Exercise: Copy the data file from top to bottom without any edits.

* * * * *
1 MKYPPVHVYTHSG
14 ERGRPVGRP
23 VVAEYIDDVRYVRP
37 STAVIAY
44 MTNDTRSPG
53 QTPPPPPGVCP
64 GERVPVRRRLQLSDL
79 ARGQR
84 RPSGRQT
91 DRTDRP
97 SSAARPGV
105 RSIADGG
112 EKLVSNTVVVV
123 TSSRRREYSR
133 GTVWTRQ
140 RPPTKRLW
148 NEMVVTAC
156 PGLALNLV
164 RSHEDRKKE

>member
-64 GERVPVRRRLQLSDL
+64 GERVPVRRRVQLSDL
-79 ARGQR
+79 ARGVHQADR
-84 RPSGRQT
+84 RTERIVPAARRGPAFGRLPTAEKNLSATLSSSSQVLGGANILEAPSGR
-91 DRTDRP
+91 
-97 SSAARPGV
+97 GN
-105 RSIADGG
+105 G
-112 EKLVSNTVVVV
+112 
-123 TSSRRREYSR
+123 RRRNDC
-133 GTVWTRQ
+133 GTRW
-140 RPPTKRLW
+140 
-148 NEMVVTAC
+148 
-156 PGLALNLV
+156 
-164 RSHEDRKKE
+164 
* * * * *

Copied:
1 MKYPPVHVYTHSG
14 ERGRPVGRP
23 VVAEYIDDVRYVRP
37 STAVIAY
44 MTNDTRSPG
53 QTPPPPPGVCP
64 GERVPVRRRLQLSDL
79 ARGQR
84 RPSGRQT
91 DRTDRP
97 SSAARPGV
105 RSIADGG
112 EKLVSNTVVVV
123 TSSRRREYSR
133 GTVWTRQ
140 RPPTKRLW
148 NEMVVTAC
156 PGLALNLV
164 RSHEDRKKE

>member
-64 GERVPVRRRLQLSDL
+64 GERVPVRRRVQLSDL
-79 ARGQR
+79 ARGVHQADR
-84 RPSGRQT
+84 RTERIVPAARRGPAFGRLPTAEKNLSATLSSSSQVLGGANILEAPSGR
-91 DRTDRP
+91 
-97 SSAARPGV
+97 GN
-105 RSIADGG
+105 G
-112 EKLVSNTVVVV
+112 
-123 TSSRRREYSR
+123 RRRNDC
-133 GTVWTRQ
+133 GTRW
-140 RPPTKRLW
+140 
-148 NEMVVTAC
+148 
-156 PGLALNLV
+156 
-164 RSHEDRKKE
+164 